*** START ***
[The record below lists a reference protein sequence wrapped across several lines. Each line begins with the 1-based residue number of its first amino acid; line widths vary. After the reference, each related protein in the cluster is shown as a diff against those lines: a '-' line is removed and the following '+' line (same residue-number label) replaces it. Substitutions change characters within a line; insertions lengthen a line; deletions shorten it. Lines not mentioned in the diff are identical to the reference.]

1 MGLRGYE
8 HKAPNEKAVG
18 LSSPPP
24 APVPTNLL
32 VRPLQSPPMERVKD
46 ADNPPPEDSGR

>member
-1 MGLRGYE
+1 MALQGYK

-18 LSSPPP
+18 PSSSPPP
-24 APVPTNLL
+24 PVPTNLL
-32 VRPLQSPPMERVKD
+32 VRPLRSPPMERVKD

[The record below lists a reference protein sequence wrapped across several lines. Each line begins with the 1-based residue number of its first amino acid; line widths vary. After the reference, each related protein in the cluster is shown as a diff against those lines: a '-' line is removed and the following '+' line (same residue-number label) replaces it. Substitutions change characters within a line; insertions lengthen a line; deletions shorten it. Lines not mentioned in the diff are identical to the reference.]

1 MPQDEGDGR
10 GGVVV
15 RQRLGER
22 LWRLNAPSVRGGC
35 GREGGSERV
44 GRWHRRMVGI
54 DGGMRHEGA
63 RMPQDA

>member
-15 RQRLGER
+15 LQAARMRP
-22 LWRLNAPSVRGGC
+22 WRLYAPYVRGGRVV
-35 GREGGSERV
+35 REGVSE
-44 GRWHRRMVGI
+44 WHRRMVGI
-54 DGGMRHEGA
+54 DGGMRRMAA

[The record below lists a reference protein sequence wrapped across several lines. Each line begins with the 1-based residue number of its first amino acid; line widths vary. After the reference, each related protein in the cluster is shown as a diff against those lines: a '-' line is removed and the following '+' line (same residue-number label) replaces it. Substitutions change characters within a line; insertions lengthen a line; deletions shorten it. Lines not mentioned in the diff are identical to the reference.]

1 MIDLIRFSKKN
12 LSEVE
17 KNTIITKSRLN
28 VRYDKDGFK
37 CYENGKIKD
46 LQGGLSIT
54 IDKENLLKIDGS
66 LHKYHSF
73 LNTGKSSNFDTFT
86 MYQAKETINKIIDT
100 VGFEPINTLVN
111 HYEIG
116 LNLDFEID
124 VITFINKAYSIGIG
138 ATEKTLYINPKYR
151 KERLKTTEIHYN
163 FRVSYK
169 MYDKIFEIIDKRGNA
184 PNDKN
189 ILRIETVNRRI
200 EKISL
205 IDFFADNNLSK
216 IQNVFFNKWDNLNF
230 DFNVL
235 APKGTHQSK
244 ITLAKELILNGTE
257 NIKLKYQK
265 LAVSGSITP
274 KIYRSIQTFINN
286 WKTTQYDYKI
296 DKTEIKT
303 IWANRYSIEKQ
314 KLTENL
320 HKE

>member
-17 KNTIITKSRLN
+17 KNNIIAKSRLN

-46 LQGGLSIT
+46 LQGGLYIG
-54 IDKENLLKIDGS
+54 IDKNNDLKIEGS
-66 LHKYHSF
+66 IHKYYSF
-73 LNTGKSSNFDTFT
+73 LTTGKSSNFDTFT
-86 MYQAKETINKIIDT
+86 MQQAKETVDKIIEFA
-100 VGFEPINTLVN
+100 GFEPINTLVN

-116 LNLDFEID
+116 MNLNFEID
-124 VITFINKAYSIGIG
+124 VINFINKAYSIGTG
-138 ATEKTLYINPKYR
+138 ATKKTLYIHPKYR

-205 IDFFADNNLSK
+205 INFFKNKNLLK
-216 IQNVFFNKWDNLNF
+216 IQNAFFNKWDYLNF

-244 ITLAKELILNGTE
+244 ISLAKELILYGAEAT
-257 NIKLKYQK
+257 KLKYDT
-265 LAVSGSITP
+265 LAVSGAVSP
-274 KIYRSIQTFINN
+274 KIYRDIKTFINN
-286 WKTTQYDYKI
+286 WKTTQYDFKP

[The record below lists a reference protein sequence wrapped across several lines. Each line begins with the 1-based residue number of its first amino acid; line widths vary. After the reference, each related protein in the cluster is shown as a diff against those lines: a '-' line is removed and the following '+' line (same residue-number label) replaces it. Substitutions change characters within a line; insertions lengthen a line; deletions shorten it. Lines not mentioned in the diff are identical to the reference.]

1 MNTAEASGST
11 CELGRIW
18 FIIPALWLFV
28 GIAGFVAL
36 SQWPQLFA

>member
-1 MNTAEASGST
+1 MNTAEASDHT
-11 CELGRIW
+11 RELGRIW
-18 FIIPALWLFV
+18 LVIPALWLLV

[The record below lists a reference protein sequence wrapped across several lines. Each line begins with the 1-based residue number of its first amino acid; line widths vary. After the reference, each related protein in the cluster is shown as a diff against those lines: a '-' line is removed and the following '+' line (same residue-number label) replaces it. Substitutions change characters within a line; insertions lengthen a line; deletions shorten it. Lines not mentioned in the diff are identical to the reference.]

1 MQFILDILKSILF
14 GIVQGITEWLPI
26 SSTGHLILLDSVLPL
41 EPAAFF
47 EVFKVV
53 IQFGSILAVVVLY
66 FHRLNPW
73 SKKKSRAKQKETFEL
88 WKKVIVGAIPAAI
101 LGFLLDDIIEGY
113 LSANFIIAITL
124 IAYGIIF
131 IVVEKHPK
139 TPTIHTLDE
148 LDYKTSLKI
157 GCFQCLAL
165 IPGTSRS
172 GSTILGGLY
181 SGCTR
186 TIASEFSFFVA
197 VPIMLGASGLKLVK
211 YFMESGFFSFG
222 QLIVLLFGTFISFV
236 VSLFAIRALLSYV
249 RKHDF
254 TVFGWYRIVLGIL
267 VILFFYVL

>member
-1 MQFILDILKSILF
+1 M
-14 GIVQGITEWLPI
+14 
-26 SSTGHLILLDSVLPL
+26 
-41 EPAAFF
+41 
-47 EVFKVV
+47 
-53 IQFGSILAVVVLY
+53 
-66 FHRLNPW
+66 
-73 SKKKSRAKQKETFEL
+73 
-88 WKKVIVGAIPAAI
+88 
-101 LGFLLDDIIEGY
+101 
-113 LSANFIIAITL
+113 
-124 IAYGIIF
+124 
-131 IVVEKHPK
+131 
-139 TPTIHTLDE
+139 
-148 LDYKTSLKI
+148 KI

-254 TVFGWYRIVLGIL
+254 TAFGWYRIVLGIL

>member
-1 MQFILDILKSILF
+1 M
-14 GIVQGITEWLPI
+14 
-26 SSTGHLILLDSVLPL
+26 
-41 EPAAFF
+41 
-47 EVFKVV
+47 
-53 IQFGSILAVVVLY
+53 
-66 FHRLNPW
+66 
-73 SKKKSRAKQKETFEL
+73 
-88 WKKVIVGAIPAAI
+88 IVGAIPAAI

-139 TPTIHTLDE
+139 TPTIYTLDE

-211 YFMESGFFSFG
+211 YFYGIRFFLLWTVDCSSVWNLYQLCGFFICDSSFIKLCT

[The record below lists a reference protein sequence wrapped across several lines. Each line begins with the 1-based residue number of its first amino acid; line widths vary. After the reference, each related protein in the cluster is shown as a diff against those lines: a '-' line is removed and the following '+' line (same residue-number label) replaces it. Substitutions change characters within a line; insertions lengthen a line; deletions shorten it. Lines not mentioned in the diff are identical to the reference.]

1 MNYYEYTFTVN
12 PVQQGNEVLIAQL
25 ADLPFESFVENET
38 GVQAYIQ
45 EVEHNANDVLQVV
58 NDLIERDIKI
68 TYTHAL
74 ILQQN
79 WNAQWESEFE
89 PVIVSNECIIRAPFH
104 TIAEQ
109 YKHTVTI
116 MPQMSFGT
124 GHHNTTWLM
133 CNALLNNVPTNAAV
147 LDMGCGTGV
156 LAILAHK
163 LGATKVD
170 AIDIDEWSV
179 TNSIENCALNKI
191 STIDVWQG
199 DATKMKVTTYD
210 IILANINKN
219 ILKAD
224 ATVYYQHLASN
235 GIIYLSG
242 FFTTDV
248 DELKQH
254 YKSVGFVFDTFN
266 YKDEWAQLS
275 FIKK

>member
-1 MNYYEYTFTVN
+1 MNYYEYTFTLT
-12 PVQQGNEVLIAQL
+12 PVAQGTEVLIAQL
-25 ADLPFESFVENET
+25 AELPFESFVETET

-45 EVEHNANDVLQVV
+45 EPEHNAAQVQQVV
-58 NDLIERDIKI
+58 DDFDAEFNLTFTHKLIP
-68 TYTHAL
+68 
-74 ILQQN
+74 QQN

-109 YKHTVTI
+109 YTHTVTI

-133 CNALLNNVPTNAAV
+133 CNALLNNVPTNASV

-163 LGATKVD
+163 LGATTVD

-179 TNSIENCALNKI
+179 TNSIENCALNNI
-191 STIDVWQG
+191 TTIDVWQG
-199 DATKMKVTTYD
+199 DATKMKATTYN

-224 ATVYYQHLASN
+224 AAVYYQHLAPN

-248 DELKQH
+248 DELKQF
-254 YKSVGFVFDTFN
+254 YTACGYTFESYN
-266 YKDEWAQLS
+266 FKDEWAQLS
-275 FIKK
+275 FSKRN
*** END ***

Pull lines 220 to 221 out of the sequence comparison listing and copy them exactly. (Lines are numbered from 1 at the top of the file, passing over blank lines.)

147 LDMGCGTGV
156 LAILAHK